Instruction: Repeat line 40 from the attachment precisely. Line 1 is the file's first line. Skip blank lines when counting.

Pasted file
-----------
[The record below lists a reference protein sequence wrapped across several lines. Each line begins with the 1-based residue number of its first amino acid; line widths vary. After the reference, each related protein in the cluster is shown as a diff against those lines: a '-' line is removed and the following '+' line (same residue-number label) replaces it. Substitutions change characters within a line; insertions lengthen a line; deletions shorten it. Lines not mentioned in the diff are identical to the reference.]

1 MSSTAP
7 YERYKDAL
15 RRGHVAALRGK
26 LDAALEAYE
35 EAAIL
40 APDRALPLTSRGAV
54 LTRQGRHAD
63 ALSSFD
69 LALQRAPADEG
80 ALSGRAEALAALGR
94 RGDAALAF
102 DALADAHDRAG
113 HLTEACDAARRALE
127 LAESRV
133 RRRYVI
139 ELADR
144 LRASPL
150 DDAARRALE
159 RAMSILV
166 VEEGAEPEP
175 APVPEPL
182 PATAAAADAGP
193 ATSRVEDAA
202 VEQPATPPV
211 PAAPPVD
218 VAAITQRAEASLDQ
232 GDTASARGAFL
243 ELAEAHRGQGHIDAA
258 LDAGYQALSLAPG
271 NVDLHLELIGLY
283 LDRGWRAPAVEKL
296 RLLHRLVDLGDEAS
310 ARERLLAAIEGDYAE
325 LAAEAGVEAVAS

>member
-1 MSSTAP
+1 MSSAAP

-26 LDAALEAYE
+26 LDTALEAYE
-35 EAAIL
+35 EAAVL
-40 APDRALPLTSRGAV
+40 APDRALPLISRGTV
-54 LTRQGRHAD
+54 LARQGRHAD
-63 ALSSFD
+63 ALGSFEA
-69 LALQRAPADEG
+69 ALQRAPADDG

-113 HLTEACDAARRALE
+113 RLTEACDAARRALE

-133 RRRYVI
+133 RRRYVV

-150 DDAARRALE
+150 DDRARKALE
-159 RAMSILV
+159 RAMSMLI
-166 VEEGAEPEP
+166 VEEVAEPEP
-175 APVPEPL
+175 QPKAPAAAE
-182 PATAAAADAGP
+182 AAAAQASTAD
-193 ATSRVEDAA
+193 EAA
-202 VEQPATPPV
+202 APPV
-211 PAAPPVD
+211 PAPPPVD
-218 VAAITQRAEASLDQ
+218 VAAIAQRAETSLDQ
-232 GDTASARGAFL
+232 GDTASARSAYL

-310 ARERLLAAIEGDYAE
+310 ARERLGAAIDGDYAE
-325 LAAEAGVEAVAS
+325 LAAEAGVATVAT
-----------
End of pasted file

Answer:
+26 LDTALEAYE